• Subleases Are Three-Party Lease Agreements. They often occur when a renter needs to vacate an apartment, but is still in a lease with the landlord and responsible for the rent. With a sublease, the original renter finds another resident to take over lease payments until the term is up. The renter then pays the landlord for the duration of the contract. Subleases must be approved by the landlord, so if someone offers you a great deal on the down-low, it could be suspect.

http://www.moneycrashers.com/how-to-find-cheap-apartments-for-rent-guide/

Westside mansion sells for $102 million, highest Southland price

The buyer of the 50,000-square-foot estate often described as a French palace isn’t revealed, but may be onetime junk bond king Michael Milken.

http://www.latimes.com/business/realestate/la-fi-mega-mansion-sale-20140401,0,7358513.story#ixzz2xflBSDZi

 PHOTO:  Fleur de Lys Mansion

After an international bidding war, a Westside mansion often described as a French palace has changed hands for $102 million, making it the most expensive residential sale ever recorded in Southern California.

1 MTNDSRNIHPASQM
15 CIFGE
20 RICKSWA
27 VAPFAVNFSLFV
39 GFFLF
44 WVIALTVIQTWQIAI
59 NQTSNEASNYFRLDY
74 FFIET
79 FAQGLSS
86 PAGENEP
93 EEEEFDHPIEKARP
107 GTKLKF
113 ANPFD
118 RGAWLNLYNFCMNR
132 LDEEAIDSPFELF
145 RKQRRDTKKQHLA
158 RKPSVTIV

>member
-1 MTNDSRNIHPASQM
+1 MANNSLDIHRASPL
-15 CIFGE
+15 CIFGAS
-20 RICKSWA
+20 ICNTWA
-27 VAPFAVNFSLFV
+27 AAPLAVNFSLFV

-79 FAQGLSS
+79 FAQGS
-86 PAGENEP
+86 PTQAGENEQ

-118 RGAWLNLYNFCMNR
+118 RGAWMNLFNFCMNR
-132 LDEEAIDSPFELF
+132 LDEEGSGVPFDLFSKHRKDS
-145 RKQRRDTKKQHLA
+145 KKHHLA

As is often the case with high-end properties, the identity of the trophy home’s unnamed buyer has been obscured behind layers of lawyers, agents and a limited liability company.

But the real estate equivalent of a bread crumb trail suggests that the purchaser of the opulent estate is onetime junk bond king Michael Milken, who has spent more than two decades devoted to philanthropic efforts since he pleaded guilty in 1990 to securities fraud.

The 50,000-square-foot residence was named Fleur de Lys by the seller, socialite Suzanne Saperstein. She had the mansion custom built a dozen years ago with her then-husband, Metro Networks founder David Saperstein. They divorced three years after work was finished, and she first listed the property in 2007 at the peak of the L.A. County real estate market for $125 million.